The issue of tax competition, like that of inversions, has become confused recently, with both legitimate and illegitimate activity getting thrown into the same category. Despite the unease of some countries, there is nothing illegitimate about a sovereign country lowering its corporate tax rate in order to attract foreign companies. It is immaterial whether in doing so they reduce the size of … Read the rest

canada

New Evidence from Canada: Tax Policy Does Affect Research Spending

In a new study published by the National Bureau of Economic Research, three economists study the effect of a recent change in Canada’s research and development (R&D) tax credit on subsequent spending by small companies. The question is especially interesting because small firms may lack sophisticated tax advisors, earn few profits and thus have a lower tax liability against which to deduct tax credits, and have a harder time financing the fixed costs that come with additional research.

In “Do Tax Credits Affect R&D Expenditures for Small Firms? Evidence from Canada,” the authors find that firms that qualified for a larger tax credit did spend more on R&D in the following years compared to firms of similar income whose tax situation did not change. They also find evidence that the refundable nature of the credit made a significant difference.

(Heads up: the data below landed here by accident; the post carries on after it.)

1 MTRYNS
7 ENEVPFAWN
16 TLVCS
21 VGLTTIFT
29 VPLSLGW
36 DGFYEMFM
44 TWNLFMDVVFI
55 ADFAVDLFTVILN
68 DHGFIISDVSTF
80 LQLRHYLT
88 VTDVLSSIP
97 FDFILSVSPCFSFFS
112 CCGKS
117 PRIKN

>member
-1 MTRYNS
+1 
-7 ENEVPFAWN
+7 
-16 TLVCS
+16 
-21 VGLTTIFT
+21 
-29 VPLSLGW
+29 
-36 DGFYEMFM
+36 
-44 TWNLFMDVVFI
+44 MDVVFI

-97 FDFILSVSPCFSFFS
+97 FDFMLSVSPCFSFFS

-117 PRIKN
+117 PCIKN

According to the paper, Canadian tax law allows all countries to deduct 100 percent of research performed in Canada from their taxable income. It also provides all firms with a non-refundable tax credit of 20 percent of qualifying expenditures. However, for small- and medium-size companies (determined by the previous … Read the rest

CDs2

How the United States outpaced Japan in Software Innovation

In the 1980s, Japan was America’s chief rival in most technology industries. Not only could Japanese firms compete in advanced sectors against U.S. firms, they had an innovation advantage.  In fact, research and design (R&D) investments in Japan were 40 percent more productive in producing IT patents than were R&D investments in the United States, implying that Japanese firms were better able to make advancements into developing better good, products, and processes.